The Infrastructure Investment and Jobs Act was signed into law by President Biden on November 15, 2021. This federal law requires that advanced drunk and impaired driving prevention technology be installed as standard equipment in all new vehicles in the U.S., possibly as early as 2026. This is the Biden administration’s solution to rising drunk driving fatalities in recent years.
A completely sober person driving a vehicle can still be arrested for DUI in Colorado. False or wrongful DUI arrests are not uncommon. Police have the authority to arrest someone who is driving under the influence of alcohol or drugs. They do not have the right to wrongfully charge a driver without a valid reason.
Driving under the influence of alcohol or drugs is a serious offense under any circumstances. This crime is treated even more harshly under the law when it occurs in a school zone. DUI in a school zone means harsher penalties upon conviction. Colorado law states that any person who commits a moving traffic violation in a school zone is subject to increased penalties, at CO Rev Stat § 42-4-615. Penalties for DUI are severe, even when it does not occur in a school zone. They may include up to a year in jail, fines of up to $1,000, up to 96 hours of community service, and driver’s license suspension for up to nine months.
Football season is a time for tailgating. Many fans are celebrating with friends, food, and drink, particularly during the Super Bowl. Tailgating and Super Bowl parties are an important part of American culture, but no party is worth a DUI arrest.
Breaking Down the Third DUI Arrest of Pueblo County Sheriff’s Deputy
Attorney Timothy Bussey appeared on local news affiliate FOX21 to explain charges facing a Pueblo County Sheriff’s Deputy after a third DUI arrest. The deputy faces two charges, careless driving and driving under the influence, after his latest arrest this past June in Huerfano County. While Mr. Bussey is not personally handling the case, he took time to explain the Colorado DUI laws at play.
Law enforcement uses crime lab evidence to get DUI convictions. Breathalyzer and blood testing are designed to prove the defendant was over the legal blood alcohol concentration (BAC) limit while driving. But crime labs can make errors that can lead to a false positive. In that case, an experienced Colorado Springs DUI attorney can help defend you against a conviction.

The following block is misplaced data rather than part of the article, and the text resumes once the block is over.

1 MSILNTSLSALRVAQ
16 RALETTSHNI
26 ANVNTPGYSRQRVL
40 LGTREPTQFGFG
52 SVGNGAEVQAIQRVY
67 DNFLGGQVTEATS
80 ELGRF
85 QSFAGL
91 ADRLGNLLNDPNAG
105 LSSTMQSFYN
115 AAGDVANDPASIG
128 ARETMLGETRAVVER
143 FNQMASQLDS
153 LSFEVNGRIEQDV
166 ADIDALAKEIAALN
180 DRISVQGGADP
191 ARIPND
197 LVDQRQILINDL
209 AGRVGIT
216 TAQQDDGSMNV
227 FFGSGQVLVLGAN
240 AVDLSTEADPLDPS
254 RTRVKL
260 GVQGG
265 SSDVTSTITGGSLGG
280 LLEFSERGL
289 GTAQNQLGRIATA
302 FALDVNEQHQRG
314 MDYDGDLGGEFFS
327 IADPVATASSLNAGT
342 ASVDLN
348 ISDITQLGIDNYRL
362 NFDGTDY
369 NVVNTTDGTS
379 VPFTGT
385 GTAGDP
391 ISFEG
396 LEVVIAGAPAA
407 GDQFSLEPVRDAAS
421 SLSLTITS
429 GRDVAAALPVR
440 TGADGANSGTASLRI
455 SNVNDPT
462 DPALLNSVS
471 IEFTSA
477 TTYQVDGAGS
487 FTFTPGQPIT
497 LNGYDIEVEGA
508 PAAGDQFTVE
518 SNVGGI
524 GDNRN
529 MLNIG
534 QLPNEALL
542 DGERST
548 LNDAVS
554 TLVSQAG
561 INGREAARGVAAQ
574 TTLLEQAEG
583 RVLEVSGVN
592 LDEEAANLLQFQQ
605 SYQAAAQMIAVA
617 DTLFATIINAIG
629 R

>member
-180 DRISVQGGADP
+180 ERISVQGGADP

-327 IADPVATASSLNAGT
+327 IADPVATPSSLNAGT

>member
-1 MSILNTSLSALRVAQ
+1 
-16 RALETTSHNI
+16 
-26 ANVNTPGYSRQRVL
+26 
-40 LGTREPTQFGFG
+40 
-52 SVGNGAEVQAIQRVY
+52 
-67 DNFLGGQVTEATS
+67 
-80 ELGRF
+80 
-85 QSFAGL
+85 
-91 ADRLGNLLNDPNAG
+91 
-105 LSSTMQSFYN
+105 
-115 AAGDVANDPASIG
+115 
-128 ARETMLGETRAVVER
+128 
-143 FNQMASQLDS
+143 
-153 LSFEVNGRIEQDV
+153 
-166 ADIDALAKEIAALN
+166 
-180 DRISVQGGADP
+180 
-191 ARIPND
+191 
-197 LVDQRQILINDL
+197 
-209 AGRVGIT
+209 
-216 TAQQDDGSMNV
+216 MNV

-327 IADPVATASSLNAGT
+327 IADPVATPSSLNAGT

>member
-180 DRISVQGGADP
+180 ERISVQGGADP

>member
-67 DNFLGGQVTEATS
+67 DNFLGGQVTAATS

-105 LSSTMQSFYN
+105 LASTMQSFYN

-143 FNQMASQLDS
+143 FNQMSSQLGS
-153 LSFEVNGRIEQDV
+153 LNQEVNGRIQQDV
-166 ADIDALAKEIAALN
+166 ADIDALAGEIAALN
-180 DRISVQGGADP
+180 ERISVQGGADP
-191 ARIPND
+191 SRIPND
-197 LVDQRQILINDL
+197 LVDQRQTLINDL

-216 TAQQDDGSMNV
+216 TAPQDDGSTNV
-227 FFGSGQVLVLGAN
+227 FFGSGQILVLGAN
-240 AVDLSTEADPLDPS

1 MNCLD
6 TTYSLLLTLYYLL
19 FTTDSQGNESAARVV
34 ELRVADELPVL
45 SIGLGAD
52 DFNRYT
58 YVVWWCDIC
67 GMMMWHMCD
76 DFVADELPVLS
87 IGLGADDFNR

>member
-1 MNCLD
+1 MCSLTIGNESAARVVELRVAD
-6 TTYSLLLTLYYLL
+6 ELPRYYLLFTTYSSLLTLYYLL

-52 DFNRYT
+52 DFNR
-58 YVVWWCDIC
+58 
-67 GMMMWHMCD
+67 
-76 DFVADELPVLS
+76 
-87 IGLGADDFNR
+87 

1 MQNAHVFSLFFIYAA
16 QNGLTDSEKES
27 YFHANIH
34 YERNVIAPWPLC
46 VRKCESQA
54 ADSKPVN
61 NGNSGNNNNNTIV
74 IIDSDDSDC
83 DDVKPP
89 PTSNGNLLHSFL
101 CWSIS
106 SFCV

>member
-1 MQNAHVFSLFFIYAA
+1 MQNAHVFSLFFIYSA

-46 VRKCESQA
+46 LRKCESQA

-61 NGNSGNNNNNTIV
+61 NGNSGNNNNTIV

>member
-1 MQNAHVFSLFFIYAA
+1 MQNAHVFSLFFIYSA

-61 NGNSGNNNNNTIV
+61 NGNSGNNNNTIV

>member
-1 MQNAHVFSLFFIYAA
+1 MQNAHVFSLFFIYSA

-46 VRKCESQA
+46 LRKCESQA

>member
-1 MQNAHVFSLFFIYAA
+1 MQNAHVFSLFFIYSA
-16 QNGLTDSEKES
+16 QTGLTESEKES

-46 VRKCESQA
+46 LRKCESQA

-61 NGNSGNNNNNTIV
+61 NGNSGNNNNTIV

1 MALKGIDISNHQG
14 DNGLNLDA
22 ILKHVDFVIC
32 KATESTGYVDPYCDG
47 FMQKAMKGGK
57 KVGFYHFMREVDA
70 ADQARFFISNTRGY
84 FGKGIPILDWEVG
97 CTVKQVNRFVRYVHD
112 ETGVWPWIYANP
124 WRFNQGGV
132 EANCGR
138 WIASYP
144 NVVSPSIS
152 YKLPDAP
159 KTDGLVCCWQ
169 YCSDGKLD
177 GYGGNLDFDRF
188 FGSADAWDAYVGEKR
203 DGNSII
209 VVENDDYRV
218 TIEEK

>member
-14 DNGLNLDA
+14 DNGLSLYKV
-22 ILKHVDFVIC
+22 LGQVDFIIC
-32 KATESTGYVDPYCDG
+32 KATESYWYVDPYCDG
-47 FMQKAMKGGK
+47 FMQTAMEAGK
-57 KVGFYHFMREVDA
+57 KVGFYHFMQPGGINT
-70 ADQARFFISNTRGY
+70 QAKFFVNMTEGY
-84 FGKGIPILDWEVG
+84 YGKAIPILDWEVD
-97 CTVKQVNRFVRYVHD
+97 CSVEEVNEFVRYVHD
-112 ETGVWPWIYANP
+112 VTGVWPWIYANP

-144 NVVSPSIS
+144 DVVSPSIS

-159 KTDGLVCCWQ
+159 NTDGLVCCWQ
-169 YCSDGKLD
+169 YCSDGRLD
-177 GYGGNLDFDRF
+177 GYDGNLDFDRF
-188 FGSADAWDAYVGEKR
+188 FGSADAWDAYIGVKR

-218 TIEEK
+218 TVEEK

Have you been arrested and charged with DUI and have a prior DUI conviction? Colorado law allows for more severe penalties to be imposed in a second DUI, but only if the first DUI occurred within five years before the current charges. If you are accused of DUI, your first action is to exercise your right to remain silent and your right to an attorney. Make sure you choose the right DUI defense lawyer, as not all DUI defense attorneys are created equal.
Being charged with a single DUI can upturn your life. You may lose your license, be sent to jail, and have to pay hefty fines. Because Colorado treats DUIs as priorable offenses, defendants can face harsher penalties if they have committed DUIs in the past. In serious cases, this can lead to being labeled a habitual traffic offender.
During a traffic stop, police will rely on breathalyzer tests to determine if a driver is intoxicated or not. These tests measure drivers’ blood alcohol concentration (BAC) through their breath and can hold a lot of weight in a criminal case. However, this is assuming that an officer followed proper procedures when administering a test, and that the device function properly. It is also possible for smoking habits to also impact a DUI test.
In a DUI conviction, the person may be required to have an interlock device installed in any vehicle they drive. The installation of the device makes it possible for a driver convicted of DUI to be able to legally operate a vehicle sooner after a license revocation. Any person who is found to have tampered with one of these devices faces serious penalties.